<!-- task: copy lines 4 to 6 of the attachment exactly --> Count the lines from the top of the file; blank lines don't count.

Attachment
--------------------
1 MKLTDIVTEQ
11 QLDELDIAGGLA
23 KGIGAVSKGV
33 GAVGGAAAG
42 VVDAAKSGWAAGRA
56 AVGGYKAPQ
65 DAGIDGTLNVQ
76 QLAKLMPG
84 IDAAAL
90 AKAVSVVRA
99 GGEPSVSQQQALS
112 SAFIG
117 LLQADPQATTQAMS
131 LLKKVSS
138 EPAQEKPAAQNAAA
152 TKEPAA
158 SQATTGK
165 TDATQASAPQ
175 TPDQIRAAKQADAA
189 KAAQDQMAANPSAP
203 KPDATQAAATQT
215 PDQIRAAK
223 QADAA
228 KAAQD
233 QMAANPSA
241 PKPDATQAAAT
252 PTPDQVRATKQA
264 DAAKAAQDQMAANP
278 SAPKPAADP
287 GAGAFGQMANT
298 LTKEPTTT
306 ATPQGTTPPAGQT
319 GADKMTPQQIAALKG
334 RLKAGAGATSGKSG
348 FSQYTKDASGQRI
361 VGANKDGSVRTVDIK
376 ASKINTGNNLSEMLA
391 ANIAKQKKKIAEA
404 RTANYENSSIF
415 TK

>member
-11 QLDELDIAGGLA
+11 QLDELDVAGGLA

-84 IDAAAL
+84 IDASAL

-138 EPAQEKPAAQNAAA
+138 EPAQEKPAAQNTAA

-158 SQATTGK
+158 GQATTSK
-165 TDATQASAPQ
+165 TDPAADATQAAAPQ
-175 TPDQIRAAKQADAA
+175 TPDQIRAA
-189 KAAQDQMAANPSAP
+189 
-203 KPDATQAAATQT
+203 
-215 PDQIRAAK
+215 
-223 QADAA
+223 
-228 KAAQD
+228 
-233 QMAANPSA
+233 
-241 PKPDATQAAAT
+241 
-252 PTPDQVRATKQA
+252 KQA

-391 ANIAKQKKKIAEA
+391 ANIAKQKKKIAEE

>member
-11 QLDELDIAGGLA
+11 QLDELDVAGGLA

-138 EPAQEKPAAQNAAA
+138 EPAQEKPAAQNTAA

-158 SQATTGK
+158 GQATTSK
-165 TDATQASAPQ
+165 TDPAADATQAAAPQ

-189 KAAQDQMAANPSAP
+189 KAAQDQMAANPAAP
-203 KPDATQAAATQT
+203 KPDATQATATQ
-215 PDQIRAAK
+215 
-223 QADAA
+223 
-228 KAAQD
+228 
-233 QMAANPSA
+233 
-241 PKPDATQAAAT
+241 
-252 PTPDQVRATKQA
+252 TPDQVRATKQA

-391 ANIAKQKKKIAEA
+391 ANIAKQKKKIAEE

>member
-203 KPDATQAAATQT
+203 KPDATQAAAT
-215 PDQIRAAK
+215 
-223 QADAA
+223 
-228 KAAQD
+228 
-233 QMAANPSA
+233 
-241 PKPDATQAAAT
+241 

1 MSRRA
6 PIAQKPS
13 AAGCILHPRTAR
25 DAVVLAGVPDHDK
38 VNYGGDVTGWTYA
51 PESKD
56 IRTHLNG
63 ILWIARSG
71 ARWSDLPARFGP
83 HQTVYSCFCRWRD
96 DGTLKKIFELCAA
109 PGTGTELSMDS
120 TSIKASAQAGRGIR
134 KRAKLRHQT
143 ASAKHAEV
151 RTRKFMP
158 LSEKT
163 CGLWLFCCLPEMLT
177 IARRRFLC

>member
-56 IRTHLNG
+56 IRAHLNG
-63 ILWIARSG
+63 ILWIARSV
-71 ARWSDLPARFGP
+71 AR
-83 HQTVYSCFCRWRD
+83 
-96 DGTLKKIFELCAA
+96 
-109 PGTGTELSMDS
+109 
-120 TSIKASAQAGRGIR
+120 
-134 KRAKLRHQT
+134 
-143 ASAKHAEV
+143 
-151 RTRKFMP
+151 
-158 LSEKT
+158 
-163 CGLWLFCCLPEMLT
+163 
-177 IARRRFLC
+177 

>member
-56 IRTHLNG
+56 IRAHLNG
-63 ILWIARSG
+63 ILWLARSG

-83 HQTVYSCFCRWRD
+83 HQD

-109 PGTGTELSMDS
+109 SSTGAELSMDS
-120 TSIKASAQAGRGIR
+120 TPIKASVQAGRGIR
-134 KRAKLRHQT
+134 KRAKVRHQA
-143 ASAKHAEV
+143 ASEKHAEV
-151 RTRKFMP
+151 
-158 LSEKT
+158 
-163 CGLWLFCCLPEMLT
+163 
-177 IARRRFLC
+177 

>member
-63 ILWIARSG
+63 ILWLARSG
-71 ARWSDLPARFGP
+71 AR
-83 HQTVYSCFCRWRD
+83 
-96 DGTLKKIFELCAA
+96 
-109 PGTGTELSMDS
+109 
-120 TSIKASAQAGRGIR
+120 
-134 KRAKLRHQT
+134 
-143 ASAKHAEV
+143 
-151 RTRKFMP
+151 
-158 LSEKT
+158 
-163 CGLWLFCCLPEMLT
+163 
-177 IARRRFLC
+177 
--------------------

33 GAVGGAAAG
42 VVDAAKSGWAAGRA
56 AVGGYKAPQ